The Elk Mystery Illness submitted FYI

Submitted by PD on 03/15/2004 at 14:22. ( )

Elk Mystery Illness - A
Occuring Cause?
From Patricia Doyle, PhD

Science's best and brightest can not tell us "WHAT" is paralyzing and kill off Wyoming Elk? They can only tell us what is not doing so. Scientists are focusing on naturally occurring elements that might be responsible and are not even considering the obvious, non-naturally occurring causes.

One of the main theories is a plant toxin that is a result of area drought. If this theory is correct, then we would see deer, wild horses and other animals affected by the toxin.

The obvious, the cause that the scientists and EXPERTS are overlooking is "deliberate" infection of the elk. Elk are the hardiest of cervids and should have been the animals less likely to die off. IF starvation, winter stress or preditors stressed out the elk to the extent of this "strange" illness, why aren't there other animals in similar situation. Winter stress and starvation would also affect other cervids, such as deer.

Another reason I believe that we are seeing an unnatural means of infection is the fact that ONLY females are effected. It appears as though, female elks have been targeted. It is also possible that we are looking at sexually transmitted origin which would mean that only elk are affected. I have not heard the experts mention this possibility.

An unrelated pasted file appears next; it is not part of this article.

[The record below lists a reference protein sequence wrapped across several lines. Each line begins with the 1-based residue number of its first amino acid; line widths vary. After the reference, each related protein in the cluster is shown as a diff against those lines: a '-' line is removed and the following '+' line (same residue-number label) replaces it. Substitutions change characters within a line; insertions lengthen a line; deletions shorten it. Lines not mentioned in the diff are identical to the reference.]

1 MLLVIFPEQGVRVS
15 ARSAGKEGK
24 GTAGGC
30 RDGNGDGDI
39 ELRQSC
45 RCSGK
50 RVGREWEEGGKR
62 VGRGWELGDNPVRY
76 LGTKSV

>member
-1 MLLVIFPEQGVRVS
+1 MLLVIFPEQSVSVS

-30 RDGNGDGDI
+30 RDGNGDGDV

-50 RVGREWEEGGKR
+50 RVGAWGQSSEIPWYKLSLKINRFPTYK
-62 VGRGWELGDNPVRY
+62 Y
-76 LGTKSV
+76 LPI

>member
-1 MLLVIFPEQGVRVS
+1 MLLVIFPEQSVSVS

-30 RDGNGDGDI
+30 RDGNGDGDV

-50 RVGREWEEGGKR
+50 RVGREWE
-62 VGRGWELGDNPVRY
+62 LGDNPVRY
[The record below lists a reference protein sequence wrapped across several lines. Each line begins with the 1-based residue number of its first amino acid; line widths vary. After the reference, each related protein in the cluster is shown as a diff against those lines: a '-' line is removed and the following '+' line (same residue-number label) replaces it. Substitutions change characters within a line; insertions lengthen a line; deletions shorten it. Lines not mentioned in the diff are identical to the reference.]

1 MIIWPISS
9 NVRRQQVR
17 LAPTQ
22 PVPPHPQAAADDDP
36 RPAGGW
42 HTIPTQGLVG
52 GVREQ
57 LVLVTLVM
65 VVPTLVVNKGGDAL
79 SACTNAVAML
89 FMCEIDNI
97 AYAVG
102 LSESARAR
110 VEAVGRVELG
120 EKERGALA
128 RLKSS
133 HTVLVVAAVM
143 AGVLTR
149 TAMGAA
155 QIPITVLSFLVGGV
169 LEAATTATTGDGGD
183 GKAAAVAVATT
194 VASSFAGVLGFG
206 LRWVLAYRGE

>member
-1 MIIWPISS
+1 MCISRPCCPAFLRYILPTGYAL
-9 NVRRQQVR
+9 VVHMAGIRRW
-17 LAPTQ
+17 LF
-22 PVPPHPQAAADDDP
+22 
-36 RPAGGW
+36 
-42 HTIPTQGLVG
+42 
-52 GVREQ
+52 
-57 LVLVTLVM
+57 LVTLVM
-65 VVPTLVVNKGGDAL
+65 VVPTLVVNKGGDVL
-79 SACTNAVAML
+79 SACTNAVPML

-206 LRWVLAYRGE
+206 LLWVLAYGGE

If this is a test of a species specific pathogen, experimenters would probably have found a way to infect a few male elk, thus setting the stage for the males to pass on the "illness" to females. In other words, the females become "dead end hosts." As they die out the "pathogen" dies with them and does not become reinfected into the male elk who spend the winter in higher altitudes etc.

Of course, should the EXPERTS pursue this trend of reasoning they would then have to admit that "someone" is experimenting with a sexually transmitted, species specific target bioweapon. I don't think science or the EXPERTS wish to admit such experimentation ongoing. ...ergo we may NEVER find cause and origin of the Elk illness undcovered. Like so many mystery illnesses in the past, cause will remain undiagnosed and "under investigation."

Patricia Doyle


A ProMED-mail post ProMED-mail, a program of the International Society for Infectious Diseases

[1] Date: 13 Mar 2004 From: ProMED-mail <> Source: NY Times [edited] <>

Mystery Disease Fells Hundreds of Wyoming Elk --------------------------- Since a coyote hunter found 2 paralyzed elk near here [Rawlings, Wyoming] on 8 Feb 2004, close to 300 elk have been felled by a mysterious illness that no one can identify.

Wildlife officers have euthanized about 200 of those animals after finding them starving, dehydrated and unable to move. They took 4 into captivity to try to nurse them to health and learn more about their illness. [Only one of the four is still alive.]